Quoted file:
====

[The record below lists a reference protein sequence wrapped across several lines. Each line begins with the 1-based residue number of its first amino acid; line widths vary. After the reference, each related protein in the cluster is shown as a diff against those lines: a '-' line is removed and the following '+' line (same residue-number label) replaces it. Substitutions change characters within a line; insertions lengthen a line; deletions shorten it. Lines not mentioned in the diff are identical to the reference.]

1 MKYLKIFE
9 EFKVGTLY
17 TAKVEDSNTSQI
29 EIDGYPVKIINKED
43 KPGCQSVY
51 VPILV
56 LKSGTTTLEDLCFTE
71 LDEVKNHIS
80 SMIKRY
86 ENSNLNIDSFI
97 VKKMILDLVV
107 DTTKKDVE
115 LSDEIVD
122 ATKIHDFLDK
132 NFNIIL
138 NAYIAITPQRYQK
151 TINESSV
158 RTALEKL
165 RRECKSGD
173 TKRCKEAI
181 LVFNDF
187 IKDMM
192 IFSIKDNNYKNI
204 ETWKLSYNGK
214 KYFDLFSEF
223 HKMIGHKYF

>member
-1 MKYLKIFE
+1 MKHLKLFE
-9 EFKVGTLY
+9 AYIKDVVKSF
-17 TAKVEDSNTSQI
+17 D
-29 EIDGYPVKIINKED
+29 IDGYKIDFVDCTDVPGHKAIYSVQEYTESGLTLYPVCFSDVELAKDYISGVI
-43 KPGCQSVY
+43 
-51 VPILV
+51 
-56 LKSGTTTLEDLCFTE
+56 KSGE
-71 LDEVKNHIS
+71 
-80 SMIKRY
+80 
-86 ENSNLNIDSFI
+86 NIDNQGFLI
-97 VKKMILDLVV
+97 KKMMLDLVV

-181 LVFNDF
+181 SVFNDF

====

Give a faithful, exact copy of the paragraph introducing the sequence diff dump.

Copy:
[The record below lists a reference protein sequence wrapped across several lines. Each line begins with the 1-based residue number of its first amino acid; line widths vary. After the reference, each related protein in the cluster is shown as a diff against those lines: a '-' line is removed and the following '+' line (same residue-number label) replaces it. Substitutions change characters within a line; insertions lengthen a line; deletions shorten it. Lines not mentioned in the diff are identical to the reference.]